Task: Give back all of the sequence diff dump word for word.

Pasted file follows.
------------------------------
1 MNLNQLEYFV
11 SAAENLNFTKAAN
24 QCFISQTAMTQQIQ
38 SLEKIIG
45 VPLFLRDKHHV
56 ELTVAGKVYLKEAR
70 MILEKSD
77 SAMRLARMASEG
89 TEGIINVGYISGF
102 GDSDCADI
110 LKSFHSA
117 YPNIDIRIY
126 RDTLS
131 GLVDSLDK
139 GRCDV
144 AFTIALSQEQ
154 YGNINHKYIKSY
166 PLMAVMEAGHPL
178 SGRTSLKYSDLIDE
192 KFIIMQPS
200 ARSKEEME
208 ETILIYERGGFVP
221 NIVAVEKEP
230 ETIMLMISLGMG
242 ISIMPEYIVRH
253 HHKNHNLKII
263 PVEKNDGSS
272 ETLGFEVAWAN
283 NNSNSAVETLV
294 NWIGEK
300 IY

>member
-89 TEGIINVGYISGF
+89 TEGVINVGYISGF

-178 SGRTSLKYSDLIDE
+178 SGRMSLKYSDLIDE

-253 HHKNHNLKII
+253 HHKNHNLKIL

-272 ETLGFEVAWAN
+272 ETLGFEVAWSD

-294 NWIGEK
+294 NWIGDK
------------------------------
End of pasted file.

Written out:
1 MNLNQLEYFV
11 SAAENLNFTKAAN
24 QCFISQTAMTQQIQ
38 SLEKIIG
45 VPLFLRDKHHV
56 ELTVAGKVYLKEAR
70 MILEKSD
77 SAMRLARMASEG
89 TEGIINVGYISGF
102 GDSDCADI
110 LKSFHSA
117 YPNIDIRIY
126 RDTLS
131 GLVDSLDK
139 GRCDV
144 AFTIALSQEQ
154 YGNINHKYIKSY
166 PLMAVMEAGHPL
178 SGRTSLKYSDLIDE
192 KFIIMQPS
200 ARSKEEME
208 ETILIYERGGFVP
221 NIVAVEKEP
230 ETIMLMISLGMG
242 ISIMPEYIVRH
253 HHKNHNLKII
263 PVEKNDGSS
272 ETLGFEVAWAN
283 NNSNSAVETLV
294 NWIGEK
300 IY

>member
-89 TEGIINVGYISGF
+89 TEGVINVGYISGF

-178 SGRTSLKYSDLIDE
+178 SGRMSLKYSDLIDE

-253 HHKNHNLKII
+253 HHKNHNLKIL

-272 ETLGFEVAWAN
+272 ETLGFEVAWSD

-294 NWIGEK
+294 NWIGDK